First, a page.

A proposed class action lawsuit claims Stew Leonard’s Inc. has deceptively mislabeled its red snapper and sockeye salmon products. Citing a report from the New York Attorney General’s office on the pervasivemislabeling of fish productsin the state’s supermarkets, the complaint alleges Stew Leonard’s so-called red snapper and sockeye salmon products are, in truth, fish of an inferior grade and quality. According to the suit, Stew Leonard’s “sockeye salmon” is actually Coho salmon, and its red snapper is a different type of snapper fish altogether.
After buying seafood at 155 locations across 29 supermarket brands in the state, the Office of the Attorney General found that five supermarket brands were responsible for the lion’s share of the mislabeling, the lawsuit says. Stew Leonard’s was one of the five, according to the case, with the report revealing that 53.85 percent of the company’s fish products sampled by the Office of the Attorney General were mislabeled. From the case:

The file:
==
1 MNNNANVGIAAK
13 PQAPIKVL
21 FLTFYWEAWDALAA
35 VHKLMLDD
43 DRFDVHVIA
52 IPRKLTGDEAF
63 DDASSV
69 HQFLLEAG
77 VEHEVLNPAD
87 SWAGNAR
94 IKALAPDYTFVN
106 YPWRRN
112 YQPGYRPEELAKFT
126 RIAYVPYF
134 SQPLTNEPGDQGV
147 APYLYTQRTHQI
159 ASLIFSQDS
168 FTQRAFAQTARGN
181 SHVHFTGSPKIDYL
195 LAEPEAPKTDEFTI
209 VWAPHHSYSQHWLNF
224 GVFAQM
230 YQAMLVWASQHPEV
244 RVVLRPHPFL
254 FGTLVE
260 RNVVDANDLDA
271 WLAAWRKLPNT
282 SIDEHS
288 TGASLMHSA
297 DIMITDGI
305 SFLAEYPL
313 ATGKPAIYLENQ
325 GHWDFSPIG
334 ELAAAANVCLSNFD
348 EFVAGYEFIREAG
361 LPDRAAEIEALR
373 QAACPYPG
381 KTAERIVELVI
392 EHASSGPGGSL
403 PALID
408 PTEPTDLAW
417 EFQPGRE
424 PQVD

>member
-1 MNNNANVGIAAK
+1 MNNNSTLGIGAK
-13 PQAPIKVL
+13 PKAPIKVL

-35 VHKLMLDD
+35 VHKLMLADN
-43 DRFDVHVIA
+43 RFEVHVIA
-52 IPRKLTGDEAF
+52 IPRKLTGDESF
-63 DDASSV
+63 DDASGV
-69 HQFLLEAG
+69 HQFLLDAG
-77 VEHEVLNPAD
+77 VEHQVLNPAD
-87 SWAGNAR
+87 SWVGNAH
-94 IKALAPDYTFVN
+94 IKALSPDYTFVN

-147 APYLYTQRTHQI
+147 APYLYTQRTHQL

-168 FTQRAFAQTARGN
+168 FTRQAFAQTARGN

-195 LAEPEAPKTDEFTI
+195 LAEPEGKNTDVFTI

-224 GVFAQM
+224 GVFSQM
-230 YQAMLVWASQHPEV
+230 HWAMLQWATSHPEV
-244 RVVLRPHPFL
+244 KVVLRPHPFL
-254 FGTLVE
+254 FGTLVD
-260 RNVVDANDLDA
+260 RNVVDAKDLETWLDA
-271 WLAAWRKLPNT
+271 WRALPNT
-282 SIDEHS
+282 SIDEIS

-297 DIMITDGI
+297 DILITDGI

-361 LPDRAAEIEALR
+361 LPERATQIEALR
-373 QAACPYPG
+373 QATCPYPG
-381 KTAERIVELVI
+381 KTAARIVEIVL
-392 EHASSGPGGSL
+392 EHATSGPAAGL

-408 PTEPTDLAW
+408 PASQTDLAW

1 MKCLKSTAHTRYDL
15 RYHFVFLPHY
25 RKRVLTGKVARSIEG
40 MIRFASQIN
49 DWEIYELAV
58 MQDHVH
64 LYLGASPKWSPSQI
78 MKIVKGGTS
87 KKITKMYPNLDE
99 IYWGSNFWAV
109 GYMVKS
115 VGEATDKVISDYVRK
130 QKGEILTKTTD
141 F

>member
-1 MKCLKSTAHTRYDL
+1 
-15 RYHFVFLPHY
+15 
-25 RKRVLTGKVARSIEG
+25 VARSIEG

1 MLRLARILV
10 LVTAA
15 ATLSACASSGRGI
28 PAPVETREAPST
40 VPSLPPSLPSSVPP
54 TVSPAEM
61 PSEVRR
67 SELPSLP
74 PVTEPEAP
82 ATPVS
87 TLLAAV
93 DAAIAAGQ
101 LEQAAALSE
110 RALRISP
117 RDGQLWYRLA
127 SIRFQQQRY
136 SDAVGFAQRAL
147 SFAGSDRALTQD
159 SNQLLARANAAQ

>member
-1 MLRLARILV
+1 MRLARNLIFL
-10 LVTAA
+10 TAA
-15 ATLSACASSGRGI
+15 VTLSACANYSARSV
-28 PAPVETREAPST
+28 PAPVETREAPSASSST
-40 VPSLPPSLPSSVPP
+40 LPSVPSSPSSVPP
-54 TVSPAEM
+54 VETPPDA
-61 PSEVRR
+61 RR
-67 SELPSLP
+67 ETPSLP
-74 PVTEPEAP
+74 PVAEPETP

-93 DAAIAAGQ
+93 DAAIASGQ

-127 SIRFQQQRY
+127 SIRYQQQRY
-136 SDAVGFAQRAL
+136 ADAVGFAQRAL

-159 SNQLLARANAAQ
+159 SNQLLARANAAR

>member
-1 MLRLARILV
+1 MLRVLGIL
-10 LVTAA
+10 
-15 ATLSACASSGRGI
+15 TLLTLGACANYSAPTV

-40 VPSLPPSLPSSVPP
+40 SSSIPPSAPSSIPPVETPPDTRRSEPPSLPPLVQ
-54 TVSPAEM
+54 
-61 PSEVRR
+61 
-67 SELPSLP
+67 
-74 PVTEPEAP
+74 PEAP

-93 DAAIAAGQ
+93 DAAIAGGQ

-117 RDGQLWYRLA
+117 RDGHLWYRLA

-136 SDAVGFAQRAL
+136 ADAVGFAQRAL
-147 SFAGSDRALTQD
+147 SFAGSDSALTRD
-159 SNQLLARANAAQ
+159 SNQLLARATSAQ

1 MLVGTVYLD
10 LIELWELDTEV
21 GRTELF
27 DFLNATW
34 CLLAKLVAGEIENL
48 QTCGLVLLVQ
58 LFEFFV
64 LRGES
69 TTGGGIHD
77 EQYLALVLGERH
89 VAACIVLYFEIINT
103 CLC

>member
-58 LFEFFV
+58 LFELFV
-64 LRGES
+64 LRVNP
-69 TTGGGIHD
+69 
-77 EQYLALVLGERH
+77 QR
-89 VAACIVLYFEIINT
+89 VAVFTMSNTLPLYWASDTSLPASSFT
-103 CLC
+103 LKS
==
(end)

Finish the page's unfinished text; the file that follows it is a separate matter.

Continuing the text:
“In particular, Defendant sold snapper fish as the more desirable and expensive red snapper and Coho salmon as the more desirable and expensive sockeye salmon.
In fact, Defendant’s President and CEO admitted that Defendant had been importing snapper fish and labeling it as ‘red snapper’ for the past two years.”
The lawsuit alleges Stew Leonard’s “routinely took advantage” of consumers’ preference for certain species of fish by passing off “low-demand, less healthy, and less environmentally friendly” fish as a top-shelf product.